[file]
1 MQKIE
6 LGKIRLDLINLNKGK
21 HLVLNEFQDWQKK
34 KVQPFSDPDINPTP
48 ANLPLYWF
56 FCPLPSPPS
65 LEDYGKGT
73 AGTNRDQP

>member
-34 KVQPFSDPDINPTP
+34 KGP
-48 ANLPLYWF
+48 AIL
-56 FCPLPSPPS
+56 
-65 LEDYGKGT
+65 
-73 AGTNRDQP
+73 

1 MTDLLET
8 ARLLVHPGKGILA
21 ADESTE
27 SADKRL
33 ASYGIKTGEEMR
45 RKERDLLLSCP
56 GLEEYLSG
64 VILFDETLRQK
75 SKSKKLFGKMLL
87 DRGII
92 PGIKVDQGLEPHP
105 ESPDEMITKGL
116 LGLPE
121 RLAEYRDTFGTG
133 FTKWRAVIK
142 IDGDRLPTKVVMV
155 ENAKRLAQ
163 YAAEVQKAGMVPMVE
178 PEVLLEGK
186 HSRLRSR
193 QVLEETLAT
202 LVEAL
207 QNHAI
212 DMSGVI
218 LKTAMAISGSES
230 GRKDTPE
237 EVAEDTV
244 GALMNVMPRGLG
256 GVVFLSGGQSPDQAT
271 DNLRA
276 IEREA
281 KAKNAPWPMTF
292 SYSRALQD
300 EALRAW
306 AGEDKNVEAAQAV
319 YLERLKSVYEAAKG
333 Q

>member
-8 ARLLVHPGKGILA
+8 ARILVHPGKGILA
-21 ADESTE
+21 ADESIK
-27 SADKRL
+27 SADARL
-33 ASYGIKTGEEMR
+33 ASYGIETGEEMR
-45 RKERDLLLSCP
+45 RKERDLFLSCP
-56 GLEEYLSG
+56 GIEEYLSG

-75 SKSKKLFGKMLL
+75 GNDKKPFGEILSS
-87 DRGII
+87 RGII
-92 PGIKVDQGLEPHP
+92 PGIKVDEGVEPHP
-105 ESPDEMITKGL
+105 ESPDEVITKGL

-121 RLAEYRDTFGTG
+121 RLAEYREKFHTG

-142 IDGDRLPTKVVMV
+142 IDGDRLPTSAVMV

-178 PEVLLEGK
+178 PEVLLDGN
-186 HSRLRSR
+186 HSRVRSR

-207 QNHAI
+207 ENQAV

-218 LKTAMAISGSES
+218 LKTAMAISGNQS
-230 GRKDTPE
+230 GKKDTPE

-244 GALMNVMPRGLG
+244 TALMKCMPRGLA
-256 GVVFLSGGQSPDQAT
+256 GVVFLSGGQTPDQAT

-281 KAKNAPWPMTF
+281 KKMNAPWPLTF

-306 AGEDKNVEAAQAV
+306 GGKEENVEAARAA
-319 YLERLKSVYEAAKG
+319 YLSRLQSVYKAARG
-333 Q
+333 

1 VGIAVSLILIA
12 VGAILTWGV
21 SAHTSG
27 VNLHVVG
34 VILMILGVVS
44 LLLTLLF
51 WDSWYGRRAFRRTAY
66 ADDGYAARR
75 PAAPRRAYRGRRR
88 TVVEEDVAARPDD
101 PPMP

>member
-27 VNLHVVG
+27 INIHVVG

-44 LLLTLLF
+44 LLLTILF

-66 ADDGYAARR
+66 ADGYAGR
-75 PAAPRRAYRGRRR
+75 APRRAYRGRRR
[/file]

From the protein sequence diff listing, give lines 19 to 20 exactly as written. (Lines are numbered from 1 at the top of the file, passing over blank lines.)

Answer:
+73 

1 MTDLLET